27 – Philippians 4:21-23: Salutation


“Greeting to all my fellow Christians. Those who are with me also send their salutations. God’s people salute you, especially those who belong to Caesar’s household. The grace of our Lord Jesus Christ be with your spirits.  Amen” ( paraphrased)

v. 21
Paul gives a fourfold greeting as he closes his letter. He expresses his love for them, as well as love from his companions, from Roman Christians and those connected with Nero’s palace. “Greet each one” Paul writes. The Christians at Rome feel a kindred spirit for the Christians at Philippi, although it is doubtful these two church families ever met. Mutual love causes Believers to view themselves as branches connected to the same Vine. Christianity can flourish in any soil and in any household—even Caesar’s. 

v. 22
Paul has made reference earlier to the imperial Praetorian Guards who have come under his teachings and influence (1:13). “Caesar’s household” includes slaves and servants who come into contact with Paul in the dungeon under Nero’s palace. He is a well-known prisoner for the cause of Christ. Paul’s salutation and benediction prove the Gospel can penetrate even the darkest domain in Rome: the emperor’s castle.

History depicts Nero’s reign as abominable, cruel and licentious. It is under his notorious dictatorship Christians are first persecuted in the Roman Empire. Many believe the names in Romans 16 include jailers and servants led to Christ by Paul during his dungeon imprisonment. In the Rome of Paul’s era, there are only two persons people can worship: Caesar or Christ. That Believers are found in the same building in which Nero resides is one of the great ironies of Christianity. In effect, Christ has challenged Caesar in his own home.

In order to appreciate the contrast between emperor-worship and Christianity, examine the major events in Nero’s life.

<> Nero is born December 15, 37 AD.
<> He reigns as Roman Emperor (Caesar) from 54–68 AD.
<> He banishes his own mother in 55 AD and has her killed in 59 AD.
<> During his reign, Paul, Peter and James the Lord’s brother are martyred.
<> In 64 AD, a great fire devastates 10 of the 14 districts of the city of Rome. Nero starts the fire in order to clear land for a “New Rome” he intends to build. He becomes desperate to find a scapegoat for the fire. In order to divert attention from himself, he accuses the Christians of arson. As a result, hundreds are killed by wild beasts or covered with tar, crucified and burned to light up Nero’s gardens at night.
<> After discovering a plot upon his life in 65 AD, he panics and murders many suspects. 
<> In 68 AD, Nero attempts suicide, but lacks the courage to go through with it.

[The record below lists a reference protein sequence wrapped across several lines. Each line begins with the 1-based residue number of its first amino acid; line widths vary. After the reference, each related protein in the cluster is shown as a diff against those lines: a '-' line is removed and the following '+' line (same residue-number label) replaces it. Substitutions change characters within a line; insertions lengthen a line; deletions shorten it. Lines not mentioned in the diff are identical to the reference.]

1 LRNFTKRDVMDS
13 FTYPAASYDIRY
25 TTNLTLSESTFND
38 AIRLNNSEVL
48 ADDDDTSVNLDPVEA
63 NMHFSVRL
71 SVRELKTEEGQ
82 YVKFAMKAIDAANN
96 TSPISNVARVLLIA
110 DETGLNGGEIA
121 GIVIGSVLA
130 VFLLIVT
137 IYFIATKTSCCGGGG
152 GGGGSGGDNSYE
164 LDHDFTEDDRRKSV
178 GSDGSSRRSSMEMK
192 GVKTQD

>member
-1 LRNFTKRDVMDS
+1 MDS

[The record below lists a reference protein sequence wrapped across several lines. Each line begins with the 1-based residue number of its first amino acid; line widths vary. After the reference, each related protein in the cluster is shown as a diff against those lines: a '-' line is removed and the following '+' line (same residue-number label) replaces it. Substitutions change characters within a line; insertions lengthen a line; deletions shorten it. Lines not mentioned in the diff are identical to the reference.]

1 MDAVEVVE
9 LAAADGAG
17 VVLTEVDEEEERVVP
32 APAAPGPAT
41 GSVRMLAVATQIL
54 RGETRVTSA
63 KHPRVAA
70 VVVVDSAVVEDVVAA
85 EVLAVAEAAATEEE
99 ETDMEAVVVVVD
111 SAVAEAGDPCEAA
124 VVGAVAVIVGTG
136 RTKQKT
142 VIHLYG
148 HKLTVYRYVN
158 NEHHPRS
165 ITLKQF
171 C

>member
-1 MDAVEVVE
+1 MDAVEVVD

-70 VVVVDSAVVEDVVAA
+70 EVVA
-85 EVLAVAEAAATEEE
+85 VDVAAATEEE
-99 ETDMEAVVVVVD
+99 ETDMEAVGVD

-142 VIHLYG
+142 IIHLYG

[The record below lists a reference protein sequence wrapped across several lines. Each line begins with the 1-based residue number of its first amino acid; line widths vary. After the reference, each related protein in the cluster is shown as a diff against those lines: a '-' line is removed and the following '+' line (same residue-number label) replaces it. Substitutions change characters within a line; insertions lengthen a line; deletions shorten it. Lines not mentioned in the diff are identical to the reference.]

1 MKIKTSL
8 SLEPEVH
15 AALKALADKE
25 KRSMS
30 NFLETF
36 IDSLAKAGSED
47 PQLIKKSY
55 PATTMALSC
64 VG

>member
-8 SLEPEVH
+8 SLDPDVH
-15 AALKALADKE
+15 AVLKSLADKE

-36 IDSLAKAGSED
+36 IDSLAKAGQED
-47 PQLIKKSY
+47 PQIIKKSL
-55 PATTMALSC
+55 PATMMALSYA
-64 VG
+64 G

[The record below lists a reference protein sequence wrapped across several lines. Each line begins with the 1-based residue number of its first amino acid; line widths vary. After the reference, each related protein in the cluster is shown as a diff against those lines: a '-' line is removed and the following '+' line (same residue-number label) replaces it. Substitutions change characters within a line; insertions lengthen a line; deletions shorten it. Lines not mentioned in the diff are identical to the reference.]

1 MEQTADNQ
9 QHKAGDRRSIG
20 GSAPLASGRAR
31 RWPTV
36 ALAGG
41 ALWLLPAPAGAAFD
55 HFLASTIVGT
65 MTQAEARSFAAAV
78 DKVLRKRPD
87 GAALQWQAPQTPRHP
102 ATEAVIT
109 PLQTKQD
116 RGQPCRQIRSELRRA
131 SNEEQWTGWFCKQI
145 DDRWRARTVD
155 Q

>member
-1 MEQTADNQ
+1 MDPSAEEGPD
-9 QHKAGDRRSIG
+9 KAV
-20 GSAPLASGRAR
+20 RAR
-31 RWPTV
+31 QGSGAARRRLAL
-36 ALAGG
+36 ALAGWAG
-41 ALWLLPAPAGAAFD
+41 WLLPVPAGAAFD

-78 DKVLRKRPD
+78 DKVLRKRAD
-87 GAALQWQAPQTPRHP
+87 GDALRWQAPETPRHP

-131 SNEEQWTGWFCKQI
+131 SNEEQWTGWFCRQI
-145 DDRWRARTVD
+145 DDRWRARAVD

<> The next day, he commands his slave to stab him to death.

While Nero is still in power, Paul is released in 63 AD and is free for four or five years. He probably visits the Philippians two or three times during this period. Ultimately, he is arrested again and decapitated on the Ostian Way near Rome in 67 AD.

Paul writings are indelibly stamped with his unique personality. His letters give us insight into the Church in its infancy. The life of this pro-active disciple proves that any Spirit-led Believer can rise above the worst of circumstances. 

v. 23
This letter begins with grace and ends with grace (1:2; 4:23). Almost all of Paul’s epistles end with this concept, which encompasses all the blessings originating in Christ. Throughout his ministry, he is extremely conscious of the dynamic, unmerited favor of God.

Consider the following acrostic:

P aul
H as
I nfinite
L imitless
I mmeasurable
P owerful
P raise
I n
A ll
N egative
S ituations



1. In this final chapter, Paul sends greetings from people in Caesar’s household.
In 1:13, he makes reference to:
A. Roman guards
B. Roman roads
C. Roman laws
D. Roman philosophy
E. none of the above

2. What does Paul wish for the Philippians in the very last verse that he also wishes in the last verse of Galatians, Ephesians, Colossians and I & II Thessalonians?
A. prosperity
B. good health
C. wisdom
D. grace  
E. salvation



1. In his closing verses, Paul sends greetings to his friends. Discuss how you would like your mate to greet you each morning.



2. Paul ends most of his epistles by wishing grace upon his readers. Discuss ways in which the grace of God has impacted your marital happiness.





1. In his closing verses, Paul sends greetings to his friends. How you would like others to greet you? What expressions of friendship are the most meaningful to you? Write a paragraph concerning why expressing honest appreciation for others is important.




2. Paul ends most of his epistles by wishing grace to his readers. Write a paragraph explaining how the grace of God has impacted your life.


Maxim of the Moment

Woman was formed by God - out of man's side to be equal, from under his arm for protection, and near his heart to be loved.